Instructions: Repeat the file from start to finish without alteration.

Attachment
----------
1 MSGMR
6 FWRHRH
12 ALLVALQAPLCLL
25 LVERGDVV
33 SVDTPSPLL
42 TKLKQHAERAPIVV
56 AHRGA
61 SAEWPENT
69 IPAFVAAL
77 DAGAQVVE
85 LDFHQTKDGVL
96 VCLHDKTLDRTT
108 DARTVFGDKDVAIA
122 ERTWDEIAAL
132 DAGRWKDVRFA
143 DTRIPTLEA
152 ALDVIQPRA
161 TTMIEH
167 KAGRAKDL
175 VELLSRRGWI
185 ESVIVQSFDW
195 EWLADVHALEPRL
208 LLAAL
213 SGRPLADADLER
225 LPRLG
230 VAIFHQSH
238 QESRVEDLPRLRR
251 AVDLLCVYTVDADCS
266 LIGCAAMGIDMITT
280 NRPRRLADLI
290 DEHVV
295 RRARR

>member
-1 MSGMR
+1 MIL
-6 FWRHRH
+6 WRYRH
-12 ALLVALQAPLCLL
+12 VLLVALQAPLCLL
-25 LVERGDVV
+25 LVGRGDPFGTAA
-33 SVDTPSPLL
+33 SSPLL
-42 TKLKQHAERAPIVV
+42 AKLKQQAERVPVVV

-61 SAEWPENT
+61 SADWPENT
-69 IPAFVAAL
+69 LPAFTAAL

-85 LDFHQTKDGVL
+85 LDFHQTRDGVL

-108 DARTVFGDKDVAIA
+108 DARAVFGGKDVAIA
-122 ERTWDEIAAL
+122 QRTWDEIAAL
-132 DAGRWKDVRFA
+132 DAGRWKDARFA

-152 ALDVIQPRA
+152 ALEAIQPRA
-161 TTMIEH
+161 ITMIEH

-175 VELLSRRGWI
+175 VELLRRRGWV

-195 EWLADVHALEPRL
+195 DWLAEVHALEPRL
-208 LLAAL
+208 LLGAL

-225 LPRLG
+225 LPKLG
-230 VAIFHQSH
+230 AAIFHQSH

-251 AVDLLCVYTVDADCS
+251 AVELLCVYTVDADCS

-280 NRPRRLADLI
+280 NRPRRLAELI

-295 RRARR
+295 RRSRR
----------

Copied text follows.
1 MSGMR
6 FWRHRH
12 ALLVALQAPLCLL
25 LVERGDVV
33 SVDTPSPLL
42 TKLKQHAERAPIVV
56 AHRGA
61 SAEWPENT
69 IPAFVAAL
77 DAGAQVVE
85 LDFHQTKDGVL
96 VCLHDKTLDRTT
108 DARTVFGDKDVAIA
122 ERTWDEIAAL
132 DAGRWKDVRFA
143 DTRIPTLEA
152 ALDVIQPRA
161 TTMIEH
167 KAGRAKDL
175 VELLSRRGWI
185 ESVIVQSFDW
195 EWLADVHALEPRL
208 LLAAL
213 SGRPLADADLER
225 LPRLG
230 VAIFHQSH
238 QESRVEDLPRLRR
251 AVDLLCVYTVDADCS
266 LIGCAAMGIDMITT
280 NRPRRLADLI
290 DEHVV
295 RRARR

>member
-1 MSGMR
+1 MIL
-6 FWRHRH
+6 WRYRH
-12 ALLVALQAPLCLL
+12 VLLVALQAPLCLL
-25 LVERGDVV
+25 LVGRGDPFGTAA
-33 SVDTPSPLL
+33 SSPLL
-42 TKLKQHAERAPIVV
+42 AKLKQQAERVPVVV

-61 SAEWPENT
+61 SADWPENT
-69 IPAFVAAL
+69 LPAFTAAL

-85 LDFHQTKDGVL
+85 LDFHQTRDGVL

-108 DARTVFGDKDVAIA
+108 DARAVFGGKDVAIA
-122 ERTWDEIAAL
+122 QRTWDEIAAL
-132 DAGRWKDVRFA
+132 DAGRWKDARFA

-152 ALDVIQPRA
+152 ALEAIQPRA
-161 TTMIEH
+161 ITMIEH

-175 VELLSRRGWI
+175 VELLRRRGWV

-195 EWLADVHALEPRL
+195 DWLAEVHALEPRL
-208 LLAAL
+208 LLGAL

-225 LPRLG
+225 LPKLG
-230 VAIFHQSH
+230 AAIFHQSH

-251 AVDLLCVYTVDADCS
+251 AVELLCVYTVDADCS

-280 NRPRRLADLI
+280 NRPRRLAELI

-295 RRARR
+295 RRSRR